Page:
In Florida, the county property appraiser is an elected position that estimates what your house is worth each year, called your “market value.” If your house is your primary residence, you can take a deduction called the “homestead exemption” of $50,000 from that market value. The result is called your “assessed value.” Each July, the property appraiser mails out the proposed value of each property to the property owner. If you don’t think that the value is fair, you have 30 days to appeal that valuation. Most people want it to be as low as possible, because that is the value that your taxes are based on.

The tax collector (also an elected position) charges a “millage rate” as an “ad valorem” property tax. Each “mill” is 0.1% of your home’s assessed value.

It seems complicated, but it really isn’t. For example, let’s say that your house has been deemed by the property appraiser’s office to have a fair market value of $100,000, and your county charges a property tax rate of ten mills. You would take the $100,000 market value and subtract your homestead exemption to arrive at an assessed value of $50,000. The tax of ten mills on that would make your property taxes to be $500 for the year. Clear so far? Good. It gets a bit more complicated.

Save Our Homes

Back in 1995, the voters of Florida passed an Amendment to the state Constitution that limits the annual increase in the assessed value of your homestead to the lesser of 3% or the consumer price index. Since real estate increases more than that in value each year, the longer you own your home, the better. The gap between the market value and the assessed value is called your “Save Our Homes” credit.

In most cases, you want the property appraiser to set your assessed value as low as possible. The only reason you don’t, is if you are about to move to a more expensive home. The reason is called portability. If you are moving from an old house to a new one, you can take your Save Our Homes credit with you. That can mean a significant tax savings.

So how will that help me?

As an example, let’s say that I paid $200,00 for a house, and 10 years later the tax assessor says it has a market value of $300,000. The Save Our Homes credit would be $31,000. If I buy a new house worth $400,000, that house would be assessed at $31,000 less. If the millage rate was ten, this would save me $310 a year in taxes. But what if I could get the tax assessor to admit that my house actually had a market value of $350,000? That would make my Save Our Homes credit $81,000 instead, and this would save me an additional $500 a year in property taxes at my new house.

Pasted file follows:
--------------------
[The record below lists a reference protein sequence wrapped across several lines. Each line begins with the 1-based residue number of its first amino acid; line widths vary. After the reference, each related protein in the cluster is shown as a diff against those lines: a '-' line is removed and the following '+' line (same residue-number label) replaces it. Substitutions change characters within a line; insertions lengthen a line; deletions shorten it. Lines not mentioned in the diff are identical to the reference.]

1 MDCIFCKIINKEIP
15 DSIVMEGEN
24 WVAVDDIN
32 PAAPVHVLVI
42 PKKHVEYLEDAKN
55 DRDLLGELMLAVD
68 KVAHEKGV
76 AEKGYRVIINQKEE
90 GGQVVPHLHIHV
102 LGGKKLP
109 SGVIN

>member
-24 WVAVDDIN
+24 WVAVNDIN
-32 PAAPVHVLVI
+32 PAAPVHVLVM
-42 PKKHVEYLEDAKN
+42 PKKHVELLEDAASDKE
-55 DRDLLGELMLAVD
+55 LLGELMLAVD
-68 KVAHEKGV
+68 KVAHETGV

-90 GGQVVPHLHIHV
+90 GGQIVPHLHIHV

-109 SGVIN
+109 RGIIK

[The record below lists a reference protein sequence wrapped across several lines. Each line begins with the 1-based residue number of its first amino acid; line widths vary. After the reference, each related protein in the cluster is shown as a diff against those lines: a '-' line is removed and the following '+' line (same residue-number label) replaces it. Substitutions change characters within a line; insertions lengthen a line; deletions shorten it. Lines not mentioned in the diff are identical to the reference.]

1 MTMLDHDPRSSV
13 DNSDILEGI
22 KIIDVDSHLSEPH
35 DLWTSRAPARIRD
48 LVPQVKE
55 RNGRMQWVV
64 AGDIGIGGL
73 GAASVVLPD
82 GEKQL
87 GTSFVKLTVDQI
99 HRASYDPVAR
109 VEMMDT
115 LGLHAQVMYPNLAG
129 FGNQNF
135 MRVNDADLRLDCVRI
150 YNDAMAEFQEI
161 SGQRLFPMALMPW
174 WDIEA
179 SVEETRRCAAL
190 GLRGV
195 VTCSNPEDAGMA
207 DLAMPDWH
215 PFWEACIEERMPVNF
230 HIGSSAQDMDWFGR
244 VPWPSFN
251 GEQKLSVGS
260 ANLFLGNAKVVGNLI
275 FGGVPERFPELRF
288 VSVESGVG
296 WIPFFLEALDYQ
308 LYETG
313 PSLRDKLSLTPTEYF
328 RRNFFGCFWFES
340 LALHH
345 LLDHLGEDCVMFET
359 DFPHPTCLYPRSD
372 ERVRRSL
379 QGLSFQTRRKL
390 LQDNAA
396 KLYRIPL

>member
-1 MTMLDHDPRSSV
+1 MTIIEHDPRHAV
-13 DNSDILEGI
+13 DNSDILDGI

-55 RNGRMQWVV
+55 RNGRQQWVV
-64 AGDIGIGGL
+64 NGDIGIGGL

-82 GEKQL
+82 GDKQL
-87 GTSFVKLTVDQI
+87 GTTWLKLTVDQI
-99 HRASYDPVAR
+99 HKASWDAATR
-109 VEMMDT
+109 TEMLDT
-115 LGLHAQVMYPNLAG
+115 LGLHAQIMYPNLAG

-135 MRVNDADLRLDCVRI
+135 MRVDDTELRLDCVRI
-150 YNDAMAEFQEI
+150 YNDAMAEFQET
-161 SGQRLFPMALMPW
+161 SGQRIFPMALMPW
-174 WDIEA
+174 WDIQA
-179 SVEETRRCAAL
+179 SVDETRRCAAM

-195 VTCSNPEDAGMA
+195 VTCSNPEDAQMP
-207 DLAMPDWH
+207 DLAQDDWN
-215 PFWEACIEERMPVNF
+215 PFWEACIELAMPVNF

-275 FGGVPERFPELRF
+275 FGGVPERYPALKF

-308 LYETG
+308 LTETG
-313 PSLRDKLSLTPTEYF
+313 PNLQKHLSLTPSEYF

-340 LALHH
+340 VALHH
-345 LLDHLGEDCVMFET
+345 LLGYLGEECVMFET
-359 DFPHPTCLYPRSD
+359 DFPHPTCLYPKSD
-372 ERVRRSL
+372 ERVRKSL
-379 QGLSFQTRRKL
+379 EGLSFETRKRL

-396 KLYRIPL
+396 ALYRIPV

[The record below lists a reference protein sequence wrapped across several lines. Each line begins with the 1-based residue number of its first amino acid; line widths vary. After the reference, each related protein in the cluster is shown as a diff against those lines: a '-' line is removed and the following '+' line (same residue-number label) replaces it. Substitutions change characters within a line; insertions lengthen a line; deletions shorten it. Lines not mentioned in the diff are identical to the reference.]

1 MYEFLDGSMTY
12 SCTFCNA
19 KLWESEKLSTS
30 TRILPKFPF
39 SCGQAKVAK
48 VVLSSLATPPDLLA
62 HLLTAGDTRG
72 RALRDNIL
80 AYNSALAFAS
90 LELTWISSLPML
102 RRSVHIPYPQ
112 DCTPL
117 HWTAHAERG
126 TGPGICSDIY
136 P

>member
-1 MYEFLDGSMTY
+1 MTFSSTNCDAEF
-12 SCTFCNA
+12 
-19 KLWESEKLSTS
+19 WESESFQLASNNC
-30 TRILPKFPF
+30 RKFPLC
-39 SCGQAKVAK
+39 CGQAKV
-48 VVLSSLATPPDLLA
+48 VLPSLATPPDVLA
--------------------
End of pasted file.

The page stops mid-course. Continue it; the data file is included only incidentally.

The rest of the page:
It would seem to be a wash, since I am keeping the old house as a rental, but remember that the old house’s taxes are deductible as a business expense, and if the millage rate is higher for the new house’s location (which it is), the savings are even larger.

Tax Problem

My wife bought our current home 5 years before we met. It’s still deeded in her name only. When we move, we want to convert it into a rental.

The problem is this: That house has appreciated by $200k since she bought it, and unless we sell within 3 years of moving out, we will have to pay capital gains taxes on that $200k.

My position on this, is that we should sell it and use the proceeds to buy a different rental so we can reset the tax basis. My wife is vehemently opposed to this and wants to keep it. She remains convinced that there must be a way to avoid the capital gains taxes.

I have an appointment with a tax attorney this week, but my own research says that we either sell within 3 years of moving, or we will owe the taxes when we eventually sell, even if that sale is 15 years from now.